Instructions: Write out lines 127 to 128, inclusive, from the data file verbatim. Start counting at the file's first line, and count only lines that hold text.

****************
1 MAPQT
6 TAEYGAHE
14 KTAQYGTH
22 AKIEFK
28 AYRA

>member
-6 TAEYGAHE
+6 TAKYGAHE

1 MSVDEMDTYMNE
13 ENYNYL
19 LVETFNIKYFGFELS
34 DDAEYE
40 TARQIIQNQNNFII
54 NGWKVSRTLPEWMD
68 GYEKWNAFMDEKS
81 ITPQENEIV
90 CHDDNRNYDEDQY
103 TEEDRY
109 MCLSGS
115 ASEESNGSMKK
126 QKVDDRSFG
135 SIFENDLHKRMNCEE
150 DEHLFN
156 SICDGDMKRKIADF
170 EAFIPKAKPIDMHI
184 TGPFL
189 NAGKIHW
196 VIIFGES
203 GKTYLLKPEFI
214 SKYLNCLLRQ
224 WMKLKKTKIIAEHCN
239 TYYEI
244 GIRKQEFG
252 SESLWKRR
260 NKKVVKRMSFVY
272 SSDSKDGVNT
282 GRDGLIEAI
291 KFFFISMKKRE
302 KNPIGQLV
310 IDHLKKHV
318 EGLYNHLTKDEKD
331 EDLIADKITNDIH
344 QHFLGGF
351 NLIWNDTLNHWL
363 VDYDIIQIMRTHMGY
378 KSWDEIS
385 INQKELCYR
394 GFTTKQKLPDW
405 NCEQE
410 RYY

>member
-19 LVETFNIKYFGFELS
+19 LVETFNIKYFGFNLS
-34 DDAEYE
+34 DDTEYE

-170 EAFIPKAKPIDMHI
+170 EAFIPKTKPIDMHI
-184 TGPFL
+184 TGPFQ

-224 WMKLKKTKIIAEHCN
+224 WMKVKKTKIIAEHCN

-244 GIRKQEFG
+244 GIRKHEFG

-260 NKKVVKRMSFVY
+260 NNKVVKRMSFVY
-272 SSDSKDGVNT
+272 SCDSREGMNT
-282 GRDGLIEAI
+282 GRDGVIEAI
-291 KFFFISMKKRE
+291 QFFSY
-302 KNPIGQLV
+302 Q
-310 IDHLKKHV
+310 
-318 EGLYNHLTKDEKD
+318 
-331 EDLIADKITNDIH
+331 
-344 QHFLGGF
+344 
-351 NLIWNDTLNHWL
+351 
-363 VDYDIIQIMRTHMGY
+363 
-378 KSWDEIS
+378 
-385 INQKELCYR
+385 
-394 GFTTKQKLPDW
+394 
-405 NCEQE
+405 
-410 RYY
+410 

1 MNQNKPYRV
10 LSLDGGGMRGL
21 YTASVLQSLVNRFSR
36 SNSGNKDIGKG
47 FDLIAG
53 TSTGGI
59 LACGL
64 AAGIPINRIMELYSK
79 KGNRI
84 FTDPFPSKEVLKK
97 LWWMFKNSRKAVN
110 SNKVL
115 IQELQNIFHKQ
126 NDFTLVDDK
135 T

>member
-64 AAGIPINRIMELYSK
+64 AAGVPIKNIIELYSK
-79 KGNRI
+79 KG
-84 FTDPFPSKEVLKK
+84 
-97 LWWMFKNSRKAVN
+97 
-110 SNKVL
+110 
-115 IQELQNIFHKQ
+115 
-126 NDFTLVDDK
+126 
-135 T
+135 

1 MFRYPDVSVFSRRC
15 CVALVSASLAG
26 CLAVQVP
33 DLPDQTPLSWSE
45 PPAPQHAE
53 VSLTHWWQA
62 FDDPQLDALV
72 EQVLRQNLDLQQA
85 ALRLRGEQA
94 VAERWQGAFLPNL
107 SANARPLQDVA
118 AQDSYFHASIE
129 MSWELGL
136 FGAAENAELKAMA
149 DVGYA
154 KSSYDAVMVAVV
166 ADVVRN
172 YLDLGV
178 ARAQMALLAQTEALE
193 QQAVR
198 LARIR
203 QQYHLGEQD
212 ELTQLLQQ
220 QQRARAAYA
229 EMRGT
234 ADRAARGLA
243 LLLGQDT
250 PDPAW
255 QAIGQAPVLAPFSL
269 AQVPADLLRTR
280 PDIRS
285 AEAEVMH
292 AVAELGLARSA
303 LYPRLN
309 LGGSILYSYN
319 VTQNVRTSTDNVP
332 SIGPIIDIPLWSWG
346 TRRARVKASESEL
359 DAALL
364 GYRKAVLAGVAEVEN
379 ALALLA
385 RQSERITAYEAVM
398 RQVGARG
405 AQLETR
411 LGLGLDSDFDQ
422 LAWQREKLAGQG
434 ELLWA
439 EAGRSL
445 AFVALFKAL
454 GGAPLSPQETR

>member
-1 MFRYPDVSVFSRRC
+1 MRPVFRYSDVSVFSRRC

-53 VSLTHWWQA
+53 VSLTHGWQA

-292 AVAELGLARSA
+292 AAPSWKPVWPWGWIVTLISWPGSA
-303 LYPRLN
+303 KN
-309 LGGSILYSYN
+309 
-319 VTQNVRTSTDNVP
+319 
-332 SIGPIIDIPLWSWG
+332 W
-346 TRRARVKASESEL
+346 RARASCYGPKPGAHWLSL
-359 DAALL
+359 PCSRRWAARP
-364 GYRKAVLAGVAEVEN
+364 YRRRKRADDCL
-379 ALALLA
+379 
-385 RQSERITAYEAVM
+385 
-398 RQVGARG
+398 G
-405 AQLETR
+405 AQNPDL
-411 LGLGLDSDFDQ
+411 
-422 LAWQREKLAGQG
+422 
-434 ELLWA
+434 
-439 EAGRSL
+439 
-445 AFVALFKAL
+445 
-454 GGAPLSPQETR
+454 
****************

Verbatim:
+135 

1 MFRYPDVSVFSRRC